South Jersey’s Stockton University has removed a bust of its namesake, Richard Stockton, who was a slaveholder as well as a signer of the Declaration of Independence.
The bust, which had been on display at the Richard E. Bjork Library, was removed on Wednesday, the Atlantic City Press reported.
The Press quoted the university’s president, Harvey Kesselman, as saying the debate over the bust had been going on for several years but that its removal was relevant in view of the recent spate of protests over statues of controversial historical figures, including the rally by white nationalists to save a monument to Confederate Gen. Robert E. Lee that turned deadly in Charlottesville, Va.
Stockton’s action came as another area school, Bryn Mawr College, is taking steps to distance itself from M. Carey Thomas, a leading suffragist and perhaps its most influential president, citing her racist and anti-Semitic views.
Lori Vermeulen, Stockton’s provost and vice president for academic affairs, said Thursday in a letter to the campus community that the bust’s removal was temporary, and that there are plans to incorporate it in an exhibit that will show Richard Stockton’s role from a more historical perspective.
Dylan Perry, a senior from Upper Township, Cape May County, told the Press the removal of the bust struck him as “an overreaction.”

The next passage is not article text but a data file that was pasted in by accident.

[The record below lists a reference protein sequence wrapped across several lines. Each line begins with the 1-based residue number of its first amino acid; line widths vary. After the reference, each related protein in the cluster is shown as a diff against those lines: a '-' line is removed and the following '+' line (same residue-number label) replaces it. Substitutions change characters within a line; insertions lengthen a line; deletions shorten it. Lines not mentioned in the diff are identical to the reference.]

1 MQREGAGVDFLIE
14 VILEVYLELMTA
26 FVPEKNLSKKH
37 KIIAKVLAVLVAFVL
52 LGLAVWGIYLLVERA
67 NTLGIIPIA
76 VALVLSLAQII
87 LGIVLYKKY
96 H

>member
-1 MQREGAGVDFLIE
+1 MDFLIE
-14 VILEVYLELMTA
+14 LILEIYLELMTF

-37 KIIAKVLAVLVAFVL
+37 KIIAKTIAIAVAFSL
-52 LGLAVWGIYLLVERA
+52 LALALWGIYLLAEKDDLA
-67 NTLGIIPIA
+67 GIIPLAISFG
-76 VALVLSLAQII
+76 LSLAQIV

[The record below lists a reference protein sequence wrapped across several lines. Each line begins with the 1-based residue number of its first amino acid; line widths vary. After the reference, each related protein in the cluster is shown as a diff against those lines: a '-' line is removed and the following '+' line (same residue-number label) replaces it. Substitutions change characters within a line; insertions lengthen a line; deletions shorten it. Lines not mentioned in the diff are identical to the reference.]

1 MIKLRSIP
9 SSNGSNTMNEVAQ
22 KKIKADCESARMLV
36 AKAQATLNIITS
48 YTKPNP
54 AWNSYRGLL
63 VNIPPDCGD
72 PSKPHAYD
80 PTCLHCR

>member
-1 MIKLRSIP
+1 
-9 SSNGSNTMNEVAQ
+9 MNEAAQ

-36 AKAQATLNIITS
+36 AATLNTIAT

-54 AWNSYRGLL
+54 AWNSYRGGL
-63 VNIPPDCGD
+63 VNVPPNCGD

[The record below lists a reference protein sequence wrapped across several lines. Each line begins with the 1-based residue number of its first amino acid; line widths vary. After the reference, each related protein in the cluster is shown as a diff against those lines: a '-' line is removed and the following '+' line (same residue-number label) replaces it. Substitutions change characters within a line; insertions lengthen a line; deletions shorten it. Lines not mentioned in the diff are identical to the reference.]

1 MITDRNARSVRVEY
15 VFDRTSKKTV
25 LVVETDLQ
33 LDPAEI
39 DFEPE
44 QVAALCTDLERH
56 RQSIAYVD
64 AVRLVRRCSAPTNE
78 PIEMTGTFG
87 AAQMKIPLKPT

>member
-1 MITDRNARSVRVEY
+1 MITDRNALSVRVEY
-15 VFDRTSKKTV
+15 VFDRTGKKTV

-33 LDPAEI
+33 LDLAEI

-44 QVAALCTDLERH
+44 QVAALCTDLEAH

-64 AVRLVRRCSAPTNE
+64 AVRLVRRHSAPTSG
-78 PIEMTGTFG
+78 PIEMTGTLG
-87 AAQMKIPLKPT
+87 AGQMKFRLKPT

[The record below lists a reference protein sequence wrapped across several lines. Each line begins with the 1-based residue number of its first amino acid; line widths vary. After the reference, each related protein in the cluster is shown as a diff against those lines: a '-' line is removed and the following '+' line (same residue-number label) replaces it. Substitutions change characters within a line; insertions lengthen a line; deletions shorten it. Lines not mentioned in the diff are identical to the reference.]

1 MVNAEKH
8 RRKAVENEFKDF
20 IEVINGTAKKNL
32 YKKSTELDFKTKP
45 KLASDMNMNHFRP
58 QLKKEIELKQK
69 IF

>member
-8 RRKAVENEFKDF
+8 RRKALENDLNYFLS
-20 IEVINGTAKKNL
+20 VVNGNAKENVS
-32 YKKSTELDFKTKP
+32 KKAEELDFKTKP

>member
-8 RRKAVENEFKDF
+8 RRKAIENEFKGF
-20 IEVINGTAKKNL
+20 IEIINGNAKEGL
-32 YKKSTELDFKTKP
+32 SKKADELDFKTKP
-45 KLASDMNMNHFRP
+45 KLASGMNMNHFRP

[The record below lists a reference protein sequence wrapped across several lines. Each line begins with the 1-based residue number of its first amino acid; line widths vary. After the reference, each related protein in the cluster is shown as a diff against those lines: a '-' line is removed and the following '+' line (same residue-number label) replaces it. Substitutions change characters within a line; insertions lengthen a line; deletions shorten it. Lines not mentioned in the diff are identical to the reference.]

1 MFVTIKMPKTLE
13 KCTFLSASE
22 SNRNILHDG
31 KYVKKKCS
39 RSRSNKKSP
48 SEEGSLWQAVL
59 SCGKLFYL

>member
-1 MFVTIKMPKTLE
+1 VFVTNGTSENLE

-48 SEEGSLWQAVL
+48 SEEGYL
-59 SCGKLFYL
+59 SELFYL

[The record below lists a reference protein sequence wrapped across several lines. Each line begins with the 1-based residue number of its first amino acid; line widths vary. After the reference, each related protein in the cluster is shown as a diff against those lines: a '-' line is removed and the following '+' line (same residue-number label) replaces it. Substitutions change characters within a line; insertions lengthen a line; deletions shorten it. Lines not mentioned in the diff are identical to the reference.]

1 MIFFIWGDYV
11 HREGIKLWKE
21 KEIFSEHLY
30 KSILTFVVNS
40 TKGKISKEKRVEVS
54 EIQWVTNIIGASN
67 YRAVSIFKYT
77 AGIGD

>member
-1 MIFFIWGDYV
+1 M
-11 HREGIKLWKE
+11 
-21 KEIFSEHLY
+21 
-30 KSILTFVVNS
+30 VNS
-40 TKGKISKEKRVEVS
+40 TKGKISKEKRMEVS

“The real problem in our nation is not statues of historical figures,” Perry said. “Rather, the problem is that we have people in our nation with hate in their hearts. I understand we are in a PC era, but removing statues will not change things. Rather, addressing the feelings that caused those statues to be removed would be a good plan going forward.”
The university opened in 1971 and was named after Stockton, a New Jersey delegate to the Second Continental Congress who also served as a trustee of what is now known as Princeton University.
Like a number of signers of the Declaration, including Thomas Jefferson, he owned slaves.
In November 1776, while on a mission for the Second Continental Congress, he was captured by the British and held on a prison ship in New York, where cruel conditions led to the deaths of about 12,000 inmates. Released on parole in February 1777 after renouncing politics to gain his freedom, Stockton never fully recovered from his prison ordeal. He died of cancer in 1781.